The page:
Old barn gets facelift|
by Mary Atkinson · June 28, 2013
The 93-year-old barn located at the West Liberty depot and museum received a colorful face lift last week when a couple volunteers put up a barn quilt design picked by the Bob and Geri Owen family of West Liberty.
Geri Owen said the idea originated from her daily bike rides to work on the Hoover Nature Trail which runs from the depot to Highway 6.
"I loved that they moved that barn on that property and I always thought it would just make me smile if I could see a barn quilt on that barn," she said. "So I talked to my family to see if we could do that as a family project and everybody thought that was a good idea."
Gwen said she talked to Ken Ruegsegger who gave her some designs from which to choose.
Barn quilts are becoming a trend in the Midwest. Donna Sue Groves of Ohio has a goal of creating a National Quilt Barn Trail, a project that started years ago when her mom, an avid quilter, passed away.
The practice began over 300 years ago when immigrants from Germany, such as the Amish and the Mennonites, settled in Pennsylvania and began decorating their barns with geometrical patterns from quilt squares. Many had special meanings like success, wealth and happiness.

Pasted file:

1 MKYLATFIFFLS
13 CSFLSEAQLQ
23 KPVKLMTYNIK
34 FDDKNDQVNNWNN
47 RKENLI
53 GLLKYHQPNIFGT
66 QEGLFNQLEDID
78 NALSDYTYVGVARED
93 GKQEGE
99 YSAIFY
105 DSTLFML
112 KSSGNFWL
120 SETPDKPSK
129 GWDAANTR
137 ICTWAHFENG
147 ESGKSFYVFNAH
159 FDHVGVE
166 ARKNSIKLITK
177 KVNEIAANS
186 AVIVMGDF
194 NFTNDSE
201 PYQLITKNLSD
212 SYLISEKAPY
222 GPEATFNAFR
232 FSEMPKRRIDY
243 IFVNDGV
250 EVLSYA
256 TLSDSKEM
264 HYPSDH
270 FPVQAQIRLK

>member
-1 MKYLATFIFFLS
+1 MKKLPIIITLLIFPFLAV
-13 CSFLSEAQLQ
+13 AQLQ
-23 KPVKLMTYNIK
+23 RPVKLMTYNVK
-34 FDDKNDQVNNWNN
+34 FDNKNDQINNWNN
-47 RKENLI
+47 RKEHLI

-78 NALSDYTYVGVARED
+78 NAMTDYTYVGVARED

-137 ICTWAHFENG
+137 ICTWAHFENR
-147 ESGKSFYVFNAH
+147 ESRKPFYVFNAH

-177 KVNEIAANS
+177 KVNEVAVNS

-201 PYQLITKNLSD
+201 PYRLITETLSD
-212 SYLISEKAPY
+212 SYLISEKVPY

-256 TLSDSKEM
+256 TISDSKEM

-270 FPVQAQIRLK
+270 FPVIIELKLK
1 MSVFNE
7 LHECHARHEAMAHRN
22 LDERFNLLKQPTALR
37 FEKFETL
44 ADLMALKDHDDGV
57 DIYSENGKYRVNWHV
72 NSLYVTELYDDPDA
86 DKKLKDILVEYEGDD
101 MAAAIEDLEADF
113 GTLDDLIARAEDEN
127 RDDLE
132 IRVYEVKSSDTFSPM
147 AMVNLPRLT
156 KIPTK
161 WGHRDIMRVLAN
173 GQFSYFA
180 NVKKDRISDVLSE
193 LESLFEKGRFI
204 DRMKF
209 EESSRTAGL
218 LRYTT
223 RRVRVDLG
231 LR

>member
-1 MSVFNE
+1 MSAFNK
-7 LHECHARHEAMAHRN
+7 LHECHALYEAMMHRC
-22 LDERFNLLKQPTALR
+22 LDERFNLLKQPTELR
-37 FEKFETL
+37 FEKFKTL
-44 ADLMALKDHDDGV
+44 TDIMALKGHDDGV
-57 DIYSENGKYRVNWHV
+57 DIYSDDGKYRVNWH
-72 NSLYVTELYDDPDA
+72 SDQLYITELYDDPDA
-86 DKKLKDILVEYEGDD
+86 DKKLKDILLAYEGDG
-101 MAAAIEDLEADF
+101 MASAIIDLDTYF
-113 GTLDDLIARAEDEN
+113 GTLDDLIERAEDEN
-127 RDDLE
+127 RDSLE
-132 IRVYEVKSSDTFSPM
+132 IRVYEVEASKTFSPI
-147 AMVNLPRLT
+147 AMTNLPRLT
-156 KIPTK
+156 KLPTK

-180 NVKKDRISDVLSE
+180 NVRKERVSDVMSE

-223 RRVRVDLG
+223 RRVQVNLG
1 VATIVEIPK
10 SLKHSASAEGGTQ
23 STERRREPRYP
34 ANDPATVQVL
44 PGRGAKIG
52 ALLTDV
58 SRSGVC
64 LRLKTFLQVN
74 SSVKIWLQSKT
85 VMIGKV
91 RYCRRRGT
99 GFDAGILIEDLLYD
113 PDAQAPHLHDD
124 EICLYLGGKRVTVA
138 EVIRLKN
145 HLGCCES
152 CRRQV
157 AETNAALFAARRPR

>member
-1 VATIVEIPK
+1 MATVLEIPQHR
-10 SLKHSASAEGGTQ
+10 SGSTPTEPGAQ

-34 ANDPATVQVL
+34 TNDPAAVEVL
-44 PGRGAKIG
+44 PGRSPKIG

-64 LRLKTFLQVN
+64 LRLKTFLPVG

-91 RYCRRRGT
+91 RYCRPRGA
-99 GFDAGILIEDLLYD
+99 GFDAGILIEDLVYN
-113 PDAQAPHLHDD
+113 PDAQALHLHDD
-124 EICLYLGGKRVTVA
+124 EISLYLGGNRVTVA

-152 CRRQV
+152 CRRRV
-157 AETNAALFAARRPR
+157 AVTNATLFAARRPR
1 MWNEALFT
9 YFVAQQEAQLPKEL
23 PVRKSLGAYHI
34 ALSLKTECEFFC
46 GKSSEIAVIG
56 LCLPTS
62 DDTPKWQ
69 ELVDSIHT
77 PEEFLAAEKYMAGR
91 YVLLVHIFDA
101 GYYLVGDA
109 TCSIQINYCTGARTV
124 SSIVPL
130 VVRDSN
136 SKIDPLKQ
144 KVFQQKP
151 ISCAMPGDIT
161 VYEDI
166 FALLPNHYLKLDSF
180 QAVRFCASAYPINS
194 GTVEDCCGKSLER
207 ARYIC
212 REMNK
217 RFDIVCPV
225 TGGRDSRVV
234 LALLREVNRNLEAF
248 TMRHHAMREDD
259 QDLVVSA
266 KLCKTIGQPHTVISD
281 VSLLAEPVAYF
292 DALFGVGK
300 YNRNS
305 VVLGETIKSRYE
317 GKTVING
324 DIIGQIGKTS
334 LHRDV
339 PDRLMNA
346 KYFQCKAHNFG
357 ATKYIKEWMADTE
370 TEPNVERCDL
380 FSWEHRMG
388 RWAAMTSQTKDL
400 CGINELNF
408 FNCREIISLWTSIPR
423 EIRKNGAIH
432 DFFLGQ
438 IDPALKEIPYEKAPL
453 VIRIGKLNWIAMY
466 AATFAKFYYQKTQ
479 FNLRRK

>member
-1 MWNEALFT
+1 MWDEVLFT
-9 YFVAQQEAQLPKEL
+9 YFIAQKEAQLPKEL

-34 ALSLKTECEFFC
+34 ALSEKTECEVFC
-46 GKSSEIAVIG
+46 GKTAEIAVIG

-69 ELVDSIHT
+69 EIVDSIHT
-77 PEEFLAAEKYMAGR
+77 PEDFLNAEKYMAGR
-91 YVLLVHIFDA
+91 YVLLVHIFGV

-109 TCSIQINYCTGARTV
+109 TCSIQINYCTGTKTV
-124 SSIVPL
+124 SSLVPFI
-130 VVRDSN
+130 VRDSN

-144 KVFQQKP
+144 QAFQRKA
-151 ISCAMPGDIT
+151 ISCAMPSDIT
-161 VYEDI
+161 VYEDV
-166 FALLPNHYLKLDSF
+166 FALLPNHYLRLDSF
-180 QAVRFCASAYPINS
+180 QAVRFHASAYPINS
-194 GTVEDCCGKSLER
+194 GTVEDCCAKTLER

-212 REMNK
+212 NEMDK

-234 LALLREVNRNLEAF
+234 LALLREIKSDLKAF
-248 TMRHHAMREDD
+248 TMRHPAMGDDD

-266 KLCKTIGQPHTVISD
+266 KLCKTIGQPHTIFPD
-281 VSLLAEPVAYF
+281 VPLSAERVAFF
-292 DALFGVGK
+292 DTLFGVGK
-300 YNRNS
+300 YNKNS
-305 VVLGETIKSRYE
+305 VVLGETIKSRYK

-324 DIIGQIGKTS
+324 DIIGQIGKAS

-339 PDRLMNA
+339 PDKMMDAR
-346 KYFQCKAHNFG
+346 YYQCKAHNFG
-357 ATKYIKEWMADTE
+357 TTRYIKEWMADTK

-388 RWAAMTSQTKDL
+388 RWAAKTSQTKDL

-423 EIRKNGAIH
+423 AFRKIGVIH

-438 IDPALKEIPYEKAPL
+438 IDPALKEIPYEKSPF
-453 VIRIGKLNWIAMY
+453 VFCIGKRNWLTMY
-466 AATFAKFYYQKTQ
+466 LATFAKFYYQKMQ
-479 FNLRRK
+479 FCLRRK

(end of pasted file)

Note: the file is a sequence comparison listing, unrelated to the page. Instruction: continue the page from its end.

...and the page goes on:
Owen said her design symbolizes several things about the community.
"I liked it because we use the primary colors - blue, red and yellow and then the green corners to me mean agriculture. I was thinking all the primary colors for all the children in community and the green is for a lot of us who make our living off the land."
Owen said she read that if you are going to do your first barn quilt it is best not to use a pattern with curves.
"So we were trying to find a pattern that was pretty basic and had a lot of straight lines," she said. "We settled on that one and then we took several weekends and the family came together and just painted it."
Although her family has no personal connection to the barn, she still thought the barn quilt would be a nice addition.
"I just like that it's there," Owen said.
The barn quilt and the North Point Cabin sign are the latest additions to the depot and museum grounds.
"The rest will be a surprise for the community," Ken Ruegsegger said.
Ruegsegger is on the board of the West Liberty Heritage Foundation and West Liberty's 175 Anniversary Committee.